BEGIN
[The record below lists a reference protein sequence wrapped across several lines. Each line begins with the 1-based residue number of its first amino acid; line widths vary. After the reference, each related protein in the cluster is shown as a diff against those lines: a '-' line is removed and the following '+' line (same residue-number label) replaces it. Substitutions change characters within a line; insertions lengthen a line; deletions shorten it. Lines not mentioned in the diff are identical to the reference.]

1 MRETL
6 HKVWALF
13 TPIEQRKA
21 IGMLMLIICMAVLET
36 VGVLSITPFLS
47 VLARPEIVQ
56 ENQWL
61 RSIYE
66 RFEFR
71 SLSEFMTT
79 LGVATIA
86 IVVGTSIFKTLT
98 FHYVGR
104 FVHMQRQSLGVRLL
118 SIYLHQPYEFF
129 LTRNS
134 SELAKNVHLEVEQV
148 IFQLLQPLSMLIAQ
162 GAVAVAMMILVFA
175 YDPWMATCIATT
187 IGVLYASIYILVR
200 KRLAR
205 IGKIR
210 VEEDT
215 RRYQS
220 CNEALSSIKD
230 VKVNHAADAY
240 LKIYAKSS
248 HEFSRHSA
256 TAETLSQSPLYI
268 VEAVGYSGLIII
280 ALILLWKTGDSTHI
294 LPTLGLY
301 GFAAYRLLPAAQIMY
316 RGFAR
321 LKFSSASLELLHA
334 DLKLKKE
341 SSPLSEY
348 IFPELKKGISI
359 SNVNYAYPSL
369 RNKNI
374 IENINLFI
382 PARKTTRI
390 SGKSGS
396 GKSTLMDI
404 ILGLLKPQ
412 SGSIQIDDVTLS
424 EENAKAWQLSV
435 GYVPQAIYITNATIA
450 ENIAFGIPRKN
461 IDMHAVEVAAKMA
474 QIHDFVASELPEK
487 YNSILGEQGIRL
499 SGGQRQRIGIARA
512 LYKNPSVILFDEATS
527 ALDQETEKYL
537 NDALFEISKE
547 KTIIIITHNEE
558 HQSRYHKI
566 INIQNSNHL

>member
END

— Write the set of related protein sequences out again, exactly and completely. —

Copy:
[The record below lists a reference protein sequence wrapped across several lines. Each line begins with the 1-based residue number of its first amino acid; line widths vary. After the reference, each related protein in the cluster is shown as a diff against those lines: a '-' line is removed and the following '+' line (same residue-number label) replaces it. Substitutions change characters within a line; insertions lengthen a line; deletions shorten it. Lines not mentioned in the diff are identical to the reference.]

1 MRETL
6 HKVWALF
13 TPIEQRKA
21 IGMLMLIICMAVLET
36 VGVLSITPFLS
47 VLARPEIVQ
56 ENQWL
61 RSIYE
66 RFEFR
71 SLSEFMTT
79 LGVATIA
86 IVVGTSIFKTLT
98 FHYVGR
104 FVHMQRQSLGVRLL
118 SIYLHQPYEFF
129 LTRNS
134 SELAKNVHLEVEQV
148 IFQLLQPLSMLIAQ
162 GAVAVAMMILVFA
175 YDPWMATCIATT
187 IGVLYASIYILVR
200 KRLAR
205 IGKIR
210 VEEDT
215 RRYQS
220 CNEALSSIKD
230 VKVNHAADAY
240 LKIYAKSS
248 HEFSRHSA
256 TAETLSQSPLYI
268 VEAVGYSGLIII
280 ALILLWKTGDSTHI
294 LPTLGLY
301 GFAAYRLLPAAQIMY
316 RGFAR
321 LKFSSASLELLHA
334 DLKLKKE
341 SSPLSEY
348 IFPELKKGISI
359 SNVNYAYPSL
369 RNKNI
374 IENINLFI
382 PARKTTRI
390 SGKSGS
396 GKSTLMDI
404 ILGLLKPQ
412 SGSIQIDDVTLS
424 EENAKAWQLSV
435 GYVPQAIYITNATIA
450 ENIAFGIPRKN
461 IDMHAVEVAAKMA
474 QIHDFVASELPEK
487 YNSILGEQGIRL
499 SGGQRQRIGIARA
512 LYKNPSVILFDEATS
527 ALDQETEKYL
537 NDALFEISKE
547 KTIIIITHNEE
558 HQSRYHKI
566 INIQNSNHL

>member